MSPs call for separate Scottish immigration deal over Brexit
Holyrood's Europe committee has called for Scotland to be allowed its own separate immigration deal after Brexit.
The committee, which includes representatives of all Holyrood's parties, said there were "acute" risks for EU migrants living in Scotland and called for a "differentiated" solution.
The call follows a similar one made by a cross-party group of Westminster MPs.
The UK government has pledged to discuss the devolution of additional powers as the country leaves the EU.
But ministers had previously said they were prioritising an immigration deal that worked for the whole of the UK over any local visa arrangements.
The Scottish Parliament's culture, tourism, Europe and external relations committee has spent most of the parliamentary term so far focused on Brexit, and has already produced one report summarising views put forward.
Members on the committee said Brexit "poses a major challenge" for the 181,000 EU migrants living in Scotland, as well as the position of Scots living in Europe.
They said Scotland's economy could suffer if it no longer had access to European workers who are "a crucial part of our labour market".
The report reads: "The evidence that we have collected shows that the demographic risks for Scotland of a reduction in the number of EU migrants are more acute than for the UK as a whole.
"This leads us to conclude that there has to be a bespoke - or differentiated - solution for immigration policy in Scotland in the future. The committee also recognises that there may need to be a bespoke solution that can respond to skills or demographic needs in other parts of the UK."
Committee convener and SNP MSP Joan McAlpine said EU migrants had been left "effectively living in a state of limbo while they wait to hear what will happen to them after Brexit".
Speaking on the BBC's Good Morning Scotland programme, she added: "In Scotland we need skilled workers and sectoral workers, but we also have this demographic challenge that you don't see in other parts of the UK.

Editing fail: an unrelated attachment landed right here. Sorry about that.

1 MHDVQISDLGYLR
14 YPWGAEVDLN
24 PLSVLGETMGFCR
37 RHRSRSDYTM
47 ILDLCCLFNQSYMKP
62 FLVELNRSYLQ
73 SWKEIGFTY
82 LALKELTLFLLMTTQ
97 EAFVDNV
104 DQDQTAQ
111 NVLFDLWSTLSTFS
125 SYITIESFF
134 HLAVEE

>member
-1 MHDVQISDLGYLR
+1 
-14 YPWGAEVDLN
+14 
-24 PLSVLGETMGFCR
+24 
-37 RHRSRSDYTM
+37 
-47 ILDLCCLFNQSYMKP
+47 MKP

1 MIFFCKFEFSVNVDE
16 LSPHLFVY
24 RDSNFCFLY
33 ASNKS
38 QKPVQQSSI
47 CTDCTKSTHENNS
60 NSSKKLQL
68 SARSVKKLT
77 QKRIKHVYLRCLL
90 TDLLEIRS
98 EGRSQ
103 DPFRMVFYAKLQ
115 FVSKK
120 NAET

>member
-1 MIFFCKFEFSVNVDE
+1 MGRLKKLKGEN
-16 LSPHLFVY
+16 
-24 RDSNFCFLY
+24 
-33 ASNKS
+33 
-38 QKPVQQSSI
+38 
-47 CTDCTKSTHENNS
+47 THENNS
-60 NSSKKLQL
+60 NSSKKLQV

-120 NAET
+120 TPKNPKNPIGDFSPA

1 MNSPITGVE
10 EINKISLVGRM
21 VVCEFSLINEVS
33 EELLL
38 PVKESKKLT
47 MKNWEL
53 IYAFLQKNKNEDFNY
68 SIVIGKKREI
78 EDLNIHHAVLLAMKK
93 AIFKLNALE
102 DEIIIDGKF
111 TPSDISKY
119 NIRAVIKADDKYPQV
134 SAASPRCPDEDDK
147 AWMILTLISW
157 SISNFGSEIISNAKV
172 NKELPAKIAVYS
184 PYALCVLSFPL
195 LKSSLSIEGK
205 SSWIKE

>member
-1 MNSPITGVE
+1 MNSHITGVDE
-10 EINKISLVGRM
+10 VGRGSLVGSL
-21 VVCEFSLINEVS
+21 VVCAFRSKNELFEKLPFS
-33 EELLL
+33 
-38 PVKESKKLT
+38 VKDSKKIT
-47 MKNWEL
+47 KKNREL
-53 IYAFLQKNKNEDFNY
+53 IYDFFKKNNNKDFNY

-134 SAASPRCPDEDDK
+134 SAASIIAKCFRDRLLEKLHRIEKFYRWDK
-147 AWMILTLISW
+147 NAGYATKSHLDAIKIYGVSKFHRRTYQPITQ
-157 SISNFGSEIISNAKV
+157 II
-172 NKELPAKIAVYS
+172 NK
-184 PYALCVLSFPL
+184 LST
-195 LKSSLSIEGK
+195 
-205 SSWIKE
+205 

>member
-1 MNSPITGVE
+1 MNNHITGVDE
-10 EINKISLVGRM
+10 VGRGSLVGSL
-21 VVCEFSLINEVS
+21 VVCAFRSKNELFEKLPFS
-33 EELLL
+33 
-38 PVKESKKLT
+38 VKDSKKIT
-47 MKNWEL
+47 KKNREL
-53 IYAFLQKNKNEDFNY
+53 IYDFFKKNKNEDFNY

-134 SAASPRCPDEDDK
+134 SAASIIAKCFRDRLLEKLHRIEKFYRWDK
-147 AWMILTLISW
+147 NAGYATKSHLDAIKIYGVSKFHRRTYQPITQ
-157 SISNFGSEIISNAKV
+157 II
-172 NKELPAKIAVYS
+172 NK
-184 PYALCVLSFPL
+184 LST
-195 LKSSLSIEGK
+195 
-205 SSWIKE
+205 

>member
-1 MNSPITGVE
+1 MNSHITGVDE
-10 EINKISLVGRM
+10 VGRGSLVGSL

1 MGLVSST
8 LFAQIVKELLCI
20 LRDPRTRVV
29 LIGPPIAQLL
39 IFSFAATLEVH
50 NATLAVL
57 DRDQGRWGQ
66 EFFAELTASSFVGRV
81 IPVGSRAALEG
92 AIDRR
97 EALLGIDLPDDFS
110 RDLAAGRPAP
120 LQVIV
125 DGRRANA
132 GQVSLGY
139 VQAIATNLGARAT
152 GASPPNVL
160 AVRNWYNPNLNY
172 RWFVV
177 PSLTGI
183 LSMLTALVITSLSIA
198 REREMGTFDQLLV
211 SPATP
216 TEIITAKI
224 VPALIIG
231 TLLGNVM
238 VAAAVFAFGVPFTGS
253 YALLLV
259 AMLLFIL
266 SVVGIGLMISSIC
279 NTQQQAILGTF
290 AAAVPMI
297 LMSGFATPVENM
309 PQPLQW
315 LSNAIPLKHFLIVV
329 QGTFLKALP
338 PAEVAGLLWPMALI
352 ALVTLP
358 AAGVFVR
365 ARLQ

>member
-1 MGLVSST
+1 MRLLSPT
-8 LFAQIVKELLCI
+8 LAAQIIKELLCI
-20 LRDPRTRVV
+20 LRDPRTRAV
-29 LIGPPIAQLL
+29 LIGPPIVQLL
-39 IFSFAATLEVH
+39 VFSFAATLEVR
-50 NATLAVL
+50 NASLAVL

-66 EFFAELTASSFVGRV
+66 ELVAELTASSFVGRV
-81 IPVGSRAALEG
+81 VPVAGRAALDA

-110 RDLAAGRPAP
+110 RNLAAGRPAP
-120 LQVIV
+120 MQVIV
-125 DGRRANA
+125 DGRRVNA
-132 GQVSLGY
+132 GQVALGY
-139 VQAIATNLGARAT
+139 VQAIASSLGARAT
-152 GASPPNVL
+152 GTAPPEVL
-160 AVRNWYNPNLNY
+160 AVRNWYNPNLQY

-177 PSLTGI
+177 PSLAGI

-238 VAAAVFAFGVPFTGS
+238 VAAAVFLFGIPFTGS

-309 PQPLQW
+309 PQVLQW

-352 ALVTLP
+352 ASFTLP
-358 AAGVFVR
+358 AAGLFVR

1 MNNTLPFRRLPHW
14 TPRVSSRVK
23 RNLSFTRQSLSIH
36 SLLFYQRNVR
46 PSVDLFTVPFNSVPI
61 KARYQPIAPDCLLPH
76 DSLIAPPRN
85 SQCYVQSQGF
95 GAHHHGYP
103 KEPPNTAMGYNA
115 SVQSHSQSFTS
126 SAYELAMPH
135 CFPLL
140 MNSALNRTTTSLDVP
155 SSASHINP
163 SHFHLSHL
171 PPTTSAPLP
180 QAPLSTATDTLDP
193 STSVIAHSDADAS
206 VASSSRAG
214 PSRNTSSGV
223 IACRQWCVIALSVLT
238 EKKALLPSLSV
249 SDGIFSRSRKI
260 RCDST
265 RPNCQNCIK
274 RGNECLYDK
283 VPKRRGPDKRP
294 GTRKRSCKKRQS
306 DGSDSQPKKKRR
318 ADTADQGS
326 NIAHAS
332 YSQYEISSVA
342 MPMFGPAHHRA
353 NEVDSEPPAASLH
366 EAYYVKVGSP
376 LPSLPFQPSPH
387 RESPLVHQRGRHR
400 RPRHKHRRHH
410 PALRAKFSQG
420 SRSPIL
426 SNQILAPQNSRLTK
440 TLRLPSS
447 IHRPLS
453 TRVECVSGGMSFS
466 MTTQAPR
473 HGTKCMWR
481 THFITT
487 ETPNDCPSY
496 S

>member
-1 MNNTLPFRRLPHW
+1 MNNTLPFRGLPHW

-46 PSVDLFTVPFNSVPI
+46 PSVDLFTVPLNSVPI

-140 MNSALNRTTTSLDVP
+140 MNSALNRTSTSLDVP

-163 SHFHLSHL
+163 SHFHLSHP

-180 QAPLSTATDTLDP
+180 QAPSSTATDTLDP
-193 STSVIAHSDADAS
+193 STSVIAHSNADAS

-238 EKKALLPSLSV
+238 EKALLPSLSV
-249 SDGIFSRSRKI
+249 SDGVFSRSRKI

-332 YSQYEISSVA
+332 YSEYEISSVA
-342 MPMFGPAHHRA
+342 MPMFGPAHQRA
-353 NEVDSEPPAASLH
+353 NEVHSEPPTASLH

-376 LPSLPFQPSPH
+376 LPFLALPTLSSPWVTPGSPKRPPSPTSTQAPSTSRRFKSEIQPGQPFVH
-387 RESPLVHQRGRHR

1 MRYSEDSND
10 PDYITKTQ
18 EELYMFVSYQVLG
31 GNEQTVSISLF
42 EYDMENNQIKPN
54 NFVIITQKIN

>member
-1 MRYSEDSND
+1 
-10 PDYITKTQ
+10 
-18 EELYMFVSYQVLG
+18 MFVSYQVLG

"The migrants that have come here are of working age in the main, they have children here, and that helps address the fact that we need more working age population.
"It is really important going forward, because Scotland of course depends for a large part of its budget on the tax receipts of people earning money."
The committee's deputy convener, Labour's Lewis Macdonald, added that the report "presents strong evidence of the risks facing key sectors of our economy without the continued access to the vital source of labour that EU citizens currently provide".
Two Scottish Conservative members of the committee, Jackson Carlaw and Rachael Hamilton, said the report did not reflect their view on immigration policy in Scotland.
They said the Tories preferred a "sectoral approach to immigration - not a geographic one".
Ross Greer, Scottish green MSP, pointed out that both a Holyrood and a Westminster committee agreed control of immigration be devolved to the Scottish Parliament.
He went on: "Significantly, we also had leading Leave campaigner Michael Gove promise that immigration policy 'would be for Scotland to decide' in the event of Brexit.
"Voters in Scotland are becoming accustomed to broken referendum promises, but this one might end up being the straw that breaks the camel's back."
First Minister Nicola Sturgeon told BBC Scotland that she believed more powers over immigration should be devolved to the Scottish Parliament, as some Leave campaigners suggested would the case during the EU referendum campaign.
She added: "I know there are real concerns about immigration, but the Scottish economy is heavily dependant on people who come to Scotland from other countries.
"If that was suddenly to stop, or be severely restricted, then the impact on our economy would be severe."
The UK government's white paper on Brexit notes that there could be fresh devolution in light of powers being "repatriated" from Brussels.
Highlighting agriculture, environment and transport as potential examples, the white paper says: "As the power to make these rules are repatriated to the UK from the EU, we have an opportunity to determine the level best placed to make new laws and policies on these issues, ensuring power sits closer to the people of the UK than ever before.
"We have already committed that no decisions currently taken by the devolved administrations will be removed from them, and we will use the opportunity of bringing decision making back to the UK to ensure that more decisions are devolved."
The paper says the UK government will "continue to champion devolution", but underlined that the final settlement will be one which "works for the whole of the UK".
A UK government spokesman said: "As we leave the EU, we must face the future together as one United Kingdom.
"We're clear that we want protect the status of EU nationals already living here, and the only circumstances in which that wouldn't be possible is if UK citizens' rights in European member states were not protected in return."